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To Cancel or Commend Colbert?

| Tuesday, April 1, 2014

WEB_Banner_ColbertEmily Hoffmann | The Observer

Back in 2007, the show “South Park” aired an episode titled “With Apologies to Jesse Jackson,” where an ill-fated and painfully awkward mistake by character Randy Marsh forces him to be subjected to a ironic spell of “reverse racism,” in which people have come down harshly upon him and alienated him following his non-malicious use of a racial slur. As Marsh traverses through the course of the episode, he is met with hateful opposition from atypical rednecks, whom have taken offense to Marsh’s gross — and again, inadvertent — slandering of an entire race.

As they menacingly put it to the socially star-crossed Marsh, “We don’t take kindly to social ignorance.” Meanwhile, Eric Cartman shows his own ignorance throughout the episode’s story arc by proclaiming all of the recent hostilities and happenings as a “race war,” the show’s interpretation of Reverend Jesse Jackson demands an utterly outrageous apology from Marsh and meanwhile the entire town of South Park simply cannot seem to grasp the true matters and implications at hand, as usual.

The episode was edgy, to say the least, going over-the-top — and then some — with a lot of the writing. And yet, despite the countless “wrong,” politically incorrect strikes against the episode — just par for the course for a show like “South Park” — there was notable praise and approval of the episode. CNN programs such as “Showbiz Tonight” and “Paula Zahn Now” commended the episode for ironically highlighting in an almost roundabout manner the atrocities of hate speech and racial slurs.

However, sometimes these mechanisms for social commentary are not always as clearly seen. This was the case when on March 28, Stephen Colbert of the “The Colbert Report” came under fire when the show’s Twitter account — not controlled by Colbert directly — posted a tweet reading, “I am willing to show #Asian community I care by introducing the Ching-Chong Ding-Dong Foundation for Sensitivity to Orientals or Whatever.”

This out-of-context joke was referring to recent news that the Washington Redskins’ owner Daniel Snyder had tried to reach out to the Native American population in America by forming the “Washington Redskins Original Americans Foundation,” aimed to provide resources and relief to Tribal communities. However, this establishment of the foundation was seen in the eyes of many as a half-hearted attempt on Snyder’s and the Redskins’ part to save their skin — and names — facing constant pressure and scrutiny to change the organization’s name, deemed as offensive to the Native American population.

The out-of-context joke that “The Colbert Report” Twitter account tweeted faced strong, intense and immediate opposition, being viewed as outright racism and ignorance. Instantly, the Twitter-sphere was alit with hashtagged-proposals to “#CancelColbert,” with the leader of the movement a self-proclaimed “Angry Asian Woman” Suey Park, who has led a substantial Twitter following in her attempts to cancel the show and express their indignation.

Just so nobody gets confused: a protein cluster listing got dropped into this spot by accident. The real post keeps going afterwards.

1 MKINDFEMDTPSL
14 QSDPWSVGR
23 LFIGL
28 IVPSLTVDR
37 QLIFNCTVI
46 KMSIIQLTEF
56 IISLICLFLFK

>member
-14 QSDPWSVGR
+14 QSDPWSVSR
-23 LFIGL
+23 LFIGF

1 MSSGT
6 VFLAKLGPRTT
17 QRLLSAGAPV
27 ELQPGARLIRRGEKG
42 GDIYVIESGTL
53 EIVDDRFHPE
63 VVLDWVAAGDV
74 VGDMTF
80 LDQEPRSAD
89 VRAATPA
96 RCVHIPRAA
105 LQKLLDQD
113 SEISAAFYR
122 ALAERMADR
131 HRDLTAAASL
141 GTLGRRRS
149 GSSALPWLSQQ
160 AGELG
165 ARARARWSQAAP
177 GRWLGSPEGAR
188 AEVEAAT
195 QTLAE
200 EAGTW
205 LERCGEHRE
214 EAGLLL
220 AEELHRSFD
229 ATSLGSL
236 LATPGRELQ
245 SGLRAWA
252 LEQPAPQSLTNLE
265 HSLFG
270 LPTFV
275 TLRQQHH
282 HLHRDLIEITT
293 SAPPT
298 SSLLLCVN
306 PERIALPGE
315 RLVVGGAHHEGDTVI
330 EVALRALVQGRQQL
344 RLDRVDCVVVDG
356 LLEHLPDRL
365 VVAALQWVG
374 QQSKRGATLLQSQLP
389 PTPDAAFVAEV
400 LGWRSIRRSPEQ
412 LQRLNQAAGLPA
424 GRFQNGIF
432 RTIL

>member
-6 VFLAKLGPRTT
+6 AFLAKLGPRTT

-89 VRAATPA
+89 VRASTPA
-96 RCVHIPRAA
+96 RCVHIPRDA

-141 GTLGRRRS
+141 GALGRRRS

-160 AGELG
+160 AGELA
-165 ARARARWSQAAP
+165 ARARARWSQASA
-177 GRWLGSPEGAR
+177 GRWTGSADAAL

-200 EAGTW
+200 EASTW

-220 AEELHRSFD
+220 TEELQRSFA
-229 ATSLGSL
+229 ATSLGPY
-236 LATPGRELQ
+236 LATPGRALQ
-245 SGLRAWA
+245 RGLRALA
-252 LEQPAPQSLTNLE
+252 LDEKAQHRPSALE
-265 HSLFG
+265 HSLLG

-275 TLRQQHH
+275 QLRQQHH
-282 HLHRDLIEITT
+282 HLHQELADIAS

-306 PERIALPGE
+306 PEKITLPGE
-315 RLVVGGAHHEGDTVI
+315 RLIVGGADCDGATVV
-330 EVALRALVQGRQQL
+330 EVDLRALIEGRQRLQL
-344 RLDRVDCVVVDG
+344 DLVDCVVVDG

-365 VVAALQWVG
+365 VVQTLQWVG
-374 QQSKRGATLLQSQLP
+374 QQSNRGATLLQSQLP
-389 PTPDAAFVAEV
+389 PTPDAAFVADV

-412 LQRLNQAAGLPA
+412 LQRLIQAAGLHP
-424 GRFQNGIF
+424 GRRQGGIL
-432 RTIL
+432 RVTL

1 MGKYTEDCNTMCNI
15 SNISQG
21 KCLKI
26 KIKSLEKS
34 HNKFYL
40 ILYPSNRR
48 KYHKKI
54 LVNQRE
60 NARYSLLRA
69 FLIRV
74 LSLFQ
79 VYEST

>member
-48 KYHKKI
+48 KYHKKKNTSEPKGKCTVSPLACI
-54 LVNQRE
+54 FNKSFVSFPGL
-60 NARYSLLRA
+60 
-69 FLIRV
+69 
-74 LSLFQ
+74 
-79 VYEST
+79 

Throughout the past weekend, without really watching “The Colbert Report” I was familiar with the swirling controversy, being asked how I — as an Asian American — felt about the entire thing. And though I sympathize with those who are offended and outraged by the apparent ignorance, I believe that, ironically enough, the whole point was lost in translation. That is, by the immediately informed population of America seeing the absolutely awful word choice in the tweet, they immediately took arms against “The Colbert Report” and have been fighting since then to eradicate the ignorance of the show.

As with the case with most of those quick to take sides, however, they never knew the entire story, nor did they realize the true aims of the show’s joke and, consequently, the tweet. What seems to not show up in the 140-character memo of this latest controversy was how the show utilized the same mechanism as “South Park” that they praised about seven years ago. Just like their animated-network colleagues, a gross over-exaggeration of a misconception and stereotype in America was used to underscore a legitimate questioning of an organization’s motives and values. Understandably, people were bogged down in the word choice of the tweet and, in an age where people are quick to stamp out any forms of ignorance or social injustice, took action against the alleged criminal. Their hearts were in the right places, though their eyes weren’t — on the full story, that is.

The views expressed in this column are those of the author and not necessarily those of The Observer.

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About Miko Malabute

Senior student at the University of Notre Dame, majoring in Biochemistry. From Tujunga, CA.

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